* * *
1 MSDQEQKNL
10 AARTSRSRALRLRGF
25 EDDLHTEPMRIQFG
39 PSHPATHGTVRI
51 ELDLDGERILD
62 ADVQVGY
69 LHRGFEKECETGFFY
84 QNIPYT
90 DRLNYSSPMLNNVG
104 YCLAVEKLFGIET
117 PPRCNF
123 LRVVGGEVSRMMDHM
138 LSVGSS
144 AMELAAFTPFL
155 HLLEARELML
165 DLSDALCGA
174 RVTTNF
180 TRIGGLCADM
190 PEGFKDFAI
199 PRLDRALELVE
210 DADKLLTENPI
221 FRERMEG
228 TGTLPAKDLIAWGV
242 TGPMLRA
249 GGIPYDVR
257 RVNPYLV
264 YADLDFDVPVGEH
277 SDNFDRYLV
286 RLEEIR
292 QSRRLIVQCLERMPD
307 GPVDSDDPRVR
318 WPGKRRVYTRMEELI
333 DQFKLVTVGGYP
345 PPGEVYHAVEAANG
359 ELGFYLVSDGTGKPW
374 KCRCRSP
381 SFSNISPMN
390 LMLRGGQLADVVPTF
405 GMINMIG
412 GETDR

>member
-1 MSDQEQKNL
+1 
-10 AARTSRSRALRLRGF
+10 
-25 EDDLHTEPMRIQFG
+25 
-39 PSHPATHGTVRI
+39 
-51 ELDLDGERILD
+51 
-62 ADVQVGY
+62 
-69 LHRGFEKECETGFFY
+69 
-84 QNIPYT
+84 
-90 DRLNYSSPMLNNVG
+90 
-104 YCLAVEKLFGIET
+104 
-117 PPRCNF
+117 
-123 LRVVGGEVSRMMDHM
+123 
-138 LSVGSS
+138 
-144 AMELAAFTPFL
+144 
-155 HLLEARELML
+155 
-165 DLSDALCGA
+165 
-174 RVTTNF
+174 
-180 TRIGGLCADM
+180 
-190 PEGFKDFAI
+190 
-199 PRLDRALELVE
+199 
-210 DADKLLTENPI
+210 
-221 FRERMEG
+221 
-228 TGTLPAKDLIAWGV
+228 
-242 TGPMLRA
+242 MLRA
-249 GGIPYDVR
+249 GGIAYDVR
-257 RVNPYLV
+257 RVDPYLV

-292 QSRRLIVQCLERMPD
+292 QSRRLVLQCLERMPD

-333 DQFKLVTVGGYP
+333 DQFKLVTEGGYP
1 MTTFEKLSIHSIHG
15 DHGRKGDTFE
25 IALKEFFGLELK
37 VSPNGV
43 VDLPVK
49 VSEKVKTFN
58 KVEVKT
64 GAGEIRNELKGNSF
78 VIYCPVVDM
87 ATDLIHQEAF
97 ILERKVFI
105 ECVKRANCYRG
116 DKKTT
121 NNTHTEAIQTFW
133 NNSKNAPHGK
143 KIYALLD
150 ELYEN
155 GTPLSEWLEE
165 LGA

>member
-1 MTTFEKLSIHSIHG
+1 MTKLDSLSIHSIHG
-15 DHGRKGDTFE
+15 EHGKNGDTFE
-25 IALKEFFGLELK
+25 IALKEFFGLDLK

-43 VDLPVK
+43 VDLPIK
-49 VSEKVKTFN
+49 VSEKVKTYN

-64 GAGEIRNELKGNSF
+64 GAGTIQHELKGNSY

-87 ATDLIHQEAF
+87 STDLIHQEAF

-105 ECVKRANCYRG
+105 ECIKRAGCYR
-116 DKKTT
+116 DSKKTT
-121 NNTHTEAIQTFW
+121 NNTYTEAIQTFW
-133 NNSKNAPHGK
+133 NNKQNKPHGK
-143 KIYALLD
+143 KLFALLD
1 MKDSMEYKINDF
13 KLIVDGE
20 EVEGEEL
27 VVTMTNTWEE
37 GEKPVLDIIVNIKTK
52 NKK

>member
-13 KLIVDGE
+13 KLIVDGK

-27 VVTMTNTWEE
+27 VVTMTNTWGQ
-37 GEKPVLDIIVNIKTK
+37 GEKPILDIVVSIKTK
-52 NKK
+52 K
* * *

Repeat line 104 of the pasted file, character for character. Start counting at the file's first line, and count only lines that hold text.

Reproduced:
58 KVEVKT